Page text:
200-year-old Italian statue damaged after a tourist poses for photograph

WION Web Team
New Delhi, Delhi, India Published: Aug 06, 2020, 05.47 PM(IST)

200-year-old Italian statue damaged after a tourist poses for photograph Photograph:( Twitter )

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The statue was made by Antonio Canova in the early 1800s. 

Italian police have accused an Austrian tourist of breaking multiple toes of a 200-year-old statue in a museum in Italy. 

The incident took place on July 31 at the Gipsoteca Antonio Canova museum, located in Possagno, Italy. 

According to the press release, security managers of the museum contacted the police after noticing the damaged statue and in the investigation, the authorities came across video surveillance footage that captured the event. 

The Carabinieri police said that the Austrian tourist was responsible for damaging three fingers of the right foot in the plaster statue of 'Paolina Bonaparte as Venus Victorious'.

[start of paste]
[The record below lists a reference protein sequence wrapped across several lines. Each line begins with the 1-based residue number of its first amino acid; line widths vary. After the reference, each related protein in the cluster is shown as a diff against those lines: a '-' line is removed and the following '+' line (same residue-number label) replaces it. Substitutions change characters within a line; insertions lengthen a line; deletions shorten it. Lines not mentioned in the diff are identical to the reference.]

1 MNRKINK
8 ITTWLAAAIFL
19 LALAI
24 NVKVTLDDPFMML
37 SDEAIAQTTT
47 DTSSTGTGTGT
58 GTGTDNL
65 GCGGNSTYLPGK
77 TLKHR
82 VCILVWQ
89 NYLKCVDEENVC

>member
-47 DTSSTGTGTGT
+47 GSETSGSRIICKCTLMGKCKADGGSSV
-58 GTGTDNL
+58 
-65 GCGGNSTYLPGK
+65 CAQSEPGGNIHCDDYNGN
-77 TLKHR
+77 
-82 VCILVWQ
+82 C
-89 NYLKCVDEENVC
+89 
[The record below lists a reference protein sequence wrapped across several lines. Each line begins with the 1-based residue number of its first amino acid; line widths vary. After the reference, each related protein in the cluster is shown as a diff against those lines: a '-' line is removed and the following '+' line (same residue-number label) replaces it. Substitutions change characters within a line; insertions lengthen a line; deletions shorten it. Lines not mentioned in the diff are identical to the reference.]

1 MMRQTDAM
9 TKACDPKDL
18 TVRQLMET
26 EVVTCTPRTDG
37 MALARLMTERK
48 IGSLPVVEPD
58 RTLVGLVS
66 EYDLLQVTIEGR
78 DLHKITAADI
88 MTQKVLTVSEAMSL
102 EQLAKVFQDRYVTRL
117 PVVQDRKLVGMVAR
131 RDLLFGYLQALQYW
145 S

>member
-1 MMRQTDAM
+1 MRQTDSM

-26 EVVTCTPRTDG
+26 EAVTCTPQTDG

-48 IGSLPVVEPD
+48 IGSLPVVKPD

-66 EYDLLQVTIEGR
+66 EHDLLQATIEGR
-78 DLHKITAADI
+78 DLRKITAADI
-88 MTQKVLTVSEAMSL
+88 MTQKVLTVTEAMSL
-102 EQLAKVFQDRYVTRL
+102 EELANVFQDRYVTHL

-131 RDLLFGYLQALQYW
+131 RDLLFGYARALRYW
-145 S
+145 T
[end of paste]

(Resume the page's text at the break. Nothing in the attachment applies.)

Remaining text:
In the footage, it could be seen that the tourist was lying next to the artwork while getting a photograph clicked but after the getting up the man unintentionally broke part of the statue's foot. He appeared to realize the damage caused and left, visibly disturbed, disappearing from the view of the camera.

The whereabouts and details of the tourist were accessed by the museum booking information. Police were able to contact the wife of the 50-year-old tourist. 

According to the police, the tourist's wife has admitted her husband's involvement and said he panicked and left when he realized the damage he had caused. 

Police added that the tourist's wife has said that her husband would explain the incident, apologize and be ready to face the consequences of his actions.

It is still unclear whether he will be charged, however, police sent a detailed report of the investigation to the judicial authority for assessment. 

According to the Museum's Facebook page, the tourist "turned himself in" by writing a letter to the President of the Canova Foundation Vittorio Sgarbi.

The statue was made by Antonio Canova in the early 1800s. 

The Facebook post also said that the museum staff is working on various phases to restore the historic artwork. 

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